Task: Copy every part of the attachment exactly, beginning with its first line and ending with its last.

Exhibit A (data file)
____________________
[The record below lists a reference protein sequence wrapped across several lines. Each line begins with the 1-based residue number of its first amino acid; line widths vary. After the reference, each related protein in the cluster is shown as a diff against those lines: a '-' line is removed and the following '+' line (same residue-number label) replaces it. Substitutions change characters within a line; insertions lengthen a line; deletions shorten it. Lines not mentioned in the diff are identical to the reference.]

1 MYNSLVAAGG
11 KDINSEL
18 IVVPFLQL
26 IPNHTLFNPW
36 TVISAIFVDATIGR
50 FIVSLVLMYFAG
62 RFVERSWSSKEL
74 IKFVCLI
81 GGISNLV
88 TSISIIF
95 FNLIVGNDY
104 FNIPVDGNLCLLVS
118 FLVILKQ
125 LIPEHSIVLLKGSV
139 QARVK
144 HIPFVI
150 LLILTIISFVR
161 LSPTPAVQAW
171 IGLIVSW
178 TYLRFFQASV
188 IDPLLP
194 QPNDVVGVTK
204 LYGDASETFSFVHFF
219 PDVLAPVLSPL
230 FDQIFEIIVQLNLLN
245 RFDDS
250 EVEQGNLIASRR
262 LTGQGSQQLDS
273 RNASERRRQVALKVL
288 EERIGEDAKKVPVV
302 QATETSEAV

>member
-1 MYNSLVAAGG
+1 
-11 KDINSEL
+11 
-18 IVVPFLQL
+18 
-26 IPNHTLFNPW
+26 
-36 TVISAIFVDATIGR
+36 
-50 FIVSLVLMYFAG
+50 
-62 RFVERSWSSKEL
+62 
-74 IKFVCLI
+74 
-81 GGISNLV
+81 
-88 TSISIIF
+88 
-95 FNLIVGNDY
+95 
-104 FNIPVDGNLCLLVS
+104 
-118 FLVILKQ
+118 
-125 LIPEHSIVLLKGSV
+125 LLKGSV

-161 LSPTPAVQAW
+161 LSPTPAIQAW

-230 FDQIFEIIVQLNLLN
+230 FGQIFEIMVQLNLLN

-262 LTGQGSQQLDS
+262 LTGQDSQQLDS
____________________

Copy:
[The record below lists a reference protein sequence wrapped across several lines. Each line begins with the 1-based residue number of its first amino acid; line widths vary. After the reference, each related protein in the cluster is shown as a diff against those lines: a '-' line is removed and the following '+' line (same residue-number label) replaces it. Substitutions change characters within a line; insertions lengthen a line; deletions shorten it. Lines not mentioned in the diff are identical to the reference.]

1 MYNSLVAAGG
11 KDINSEL
18 IVVPFLQL
26 IPNHTLFNPW
36 TVISAIFVDATIGR
50 FIVSLVLMYFAG
62 RFVERSWSSKEL
74 IKFVCLI
81 GGISNLV
88 TSISIIF
95 FNLIVGNDY
104 FNIPVDGNLCLLVS
118 FLVILKQ
125 LIPEHSIVLLKGSV
139 QARVK
144 HIPFVI
150 LLILTIISFVR
161 LSPTPAVQAW
171 IGLIVSW
178 TYLRFFQASV
188 IDPLLP
194 QPNDVVGVTK
204 LYGDASETFSFVHFF
219 PDVLAPVLSPL
230 FDQIFEIIVQLNLLN
245 RFDDS
250 EVEQGNLIASRR
262 LTGQGSQQLDS
273 RNASERRRQVALKVL
288 EERIGEDAKKVPVV
302 QATETSEAV

>member
-1 MYNSLVAAGG
+1 
-11 KDINSEL
+11 
-18 IVVPFLQL
+18 
-26 IPNHTLFNPW
+26 
-36 TVISAIFVDATIGR
+36 
-50 FIVSLVLMYFAG
+50 
-62 RFVERSWSSKEL
+62 
-74 IKFVCLI
+74 
-81 GGISNLV
+81 
-88 TSISIIF
+88 
-95 FNLIVGNDY
+95 
-104 FNIPVDGNLCLLVS
+104 
-118 FLVILKQ
+118 
-125 LIPEHSIVLLKGSV
+125 LLKGSV

-161 LSPTPAVQAW
+161 LSPTPAIQAW

-230 FDQIFEIIVQLNLLN
+230 FGQIFEIMVQLNLLN

-262 LTGQGSQQLDS
+262 LTGQDSQQLDS